"BP Oilpocalypse Webcam Coming: 4 Million Gallons A Day?"
Live video of the ongoing oil disaster in the Gulf will soon be available to the public. Rep. Ed Markey (D-MA), chair of the House global warming committee, called on BP to publicly release the live feeds of its Deepwater Horizon drilling disaster before a hearing Wednesday on the scientific efforts to understand the scale of the growing devastation to the Gulf of Mexico. The feed will be available at globalwarming.house.gov.
What few clips have been released have led independent experts to estimate two to four million gallons of oil are spewing into the gulf every day, many times greater than the official guess of 210,000 gallons. The federal government does not even have any copies of the video archives, which are being kept in BP headquarters in Houston. Questioned by the Wonk Room on Monday, US Coast Guard Rear Adm. Mary Landry said that despite requests from the Coast Guard and Congress, BP headquarters in Houston had not yet released any recordings of the live video feeds from their remote submersibles other than a few thirty-second clips:
After Senators Barbara Boxer (D-CA) and Bill Nelson (D-FL) contacted BP, Coast Guard Adm. Thad Allen, Interior Secretary Ken Salazar, and MMS Director Elizabeth Birnbaum calling for “public release of any and all video footage showing details of oil gushing from the broken pipe and wellhead 5,000 feet below the surface of the Gulf of Mexico, where the Deepwater Horizon rig sank last month,” BP released four more clips:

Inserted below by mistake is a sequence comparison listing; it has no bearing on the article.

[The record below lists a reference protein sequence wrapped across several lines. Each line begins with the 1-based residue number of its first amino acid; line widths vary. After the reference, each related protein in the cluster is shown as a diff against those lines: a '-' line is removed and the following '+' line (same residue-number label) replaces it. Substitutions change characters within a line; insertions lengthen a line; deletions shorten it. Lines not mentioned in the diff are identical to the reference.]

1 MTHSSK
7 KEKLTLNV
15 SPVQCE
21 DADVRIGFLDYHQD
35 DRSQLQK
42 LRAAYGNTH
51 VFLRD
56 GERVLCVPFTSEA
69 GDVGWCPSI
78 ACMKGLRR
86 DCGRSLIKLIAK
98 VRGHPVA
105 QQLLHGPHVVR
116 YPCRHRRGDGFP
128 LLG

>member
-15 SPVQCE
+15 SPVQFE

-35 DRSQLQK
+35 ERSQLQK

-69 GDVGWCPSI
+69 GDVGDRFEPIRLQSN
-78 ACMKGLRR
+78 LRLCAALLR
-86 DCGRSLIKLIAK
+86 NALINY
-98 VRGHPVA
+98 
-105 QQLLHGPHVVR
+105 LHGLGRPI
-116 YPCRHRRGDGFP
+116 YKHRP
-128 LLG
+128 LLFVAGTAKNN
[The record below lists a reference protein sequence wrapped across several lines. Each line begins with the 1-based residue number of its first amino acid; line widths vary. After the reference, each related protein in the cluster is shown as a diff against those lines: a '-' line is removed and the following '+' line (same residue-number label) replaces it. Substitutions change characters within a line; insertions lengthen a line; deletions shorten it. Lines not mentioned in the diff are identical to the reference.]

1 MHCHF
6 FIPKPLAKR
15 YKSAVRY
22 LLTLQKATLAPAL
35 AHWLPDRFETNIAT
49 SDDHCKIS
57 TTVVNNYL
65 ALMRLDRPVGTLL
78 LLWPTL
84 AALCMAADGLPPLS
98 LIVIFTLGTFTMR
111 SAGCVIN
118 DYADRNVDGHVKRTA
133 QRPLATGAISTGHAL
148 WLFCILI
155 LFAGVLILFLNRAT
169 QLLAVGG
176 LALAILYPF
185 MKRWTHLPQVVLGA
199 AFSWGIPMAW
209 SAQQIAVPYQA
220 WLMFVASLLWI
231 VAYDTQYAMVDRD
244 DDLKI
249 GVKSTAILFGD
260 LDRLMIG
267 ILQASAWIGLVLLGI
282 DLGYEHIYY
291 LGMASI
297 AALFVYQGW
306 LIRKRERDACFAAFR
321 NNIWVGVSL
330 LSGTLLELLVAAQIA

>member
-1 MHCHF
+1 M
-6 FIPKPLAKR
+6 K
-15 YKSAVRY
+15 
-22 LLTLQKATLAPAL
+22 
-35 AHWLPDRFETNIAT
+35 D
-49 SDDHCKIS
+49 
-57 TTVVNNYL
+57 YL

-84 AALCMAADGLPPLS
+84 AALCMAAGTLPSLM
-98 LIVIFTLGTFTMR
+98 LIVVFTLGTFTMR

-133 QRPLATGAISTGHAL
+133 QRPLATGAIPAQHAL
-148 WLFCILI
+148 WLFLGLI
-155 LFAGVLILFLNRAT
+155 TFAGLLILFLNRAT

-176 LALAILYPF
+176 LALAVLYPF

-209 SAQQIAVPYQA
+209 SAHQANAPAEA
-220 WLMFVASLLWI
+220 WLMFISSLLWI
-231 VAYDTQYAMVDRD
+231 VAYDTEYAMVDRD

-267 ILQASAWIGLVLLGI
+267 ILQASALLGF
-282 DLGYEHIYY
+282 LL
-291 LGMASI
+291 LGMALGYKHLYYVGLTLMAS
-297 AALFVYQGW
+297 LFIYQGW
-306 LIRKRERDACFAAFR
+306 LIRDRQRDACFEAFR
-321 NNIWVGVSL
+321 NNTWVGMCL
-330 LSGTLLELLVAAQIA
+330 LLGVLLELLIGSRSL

The disaster has now continued for nearly a month — 40,000 minutes — pumping tens of millions of gallons of toxic oil into the Gulf of Mexico. Independent experts have used what little video is available to confirm prior analysis that the official estimate of flow rate is five to twenty times too small. One expert analyst estimates oil is gushing out at four million gallons a day. There has been no legitimate reason the video wasn’t being streamed live this past month, so that elected officials, the media, the public, and researchers could provide much needed oversight and insight.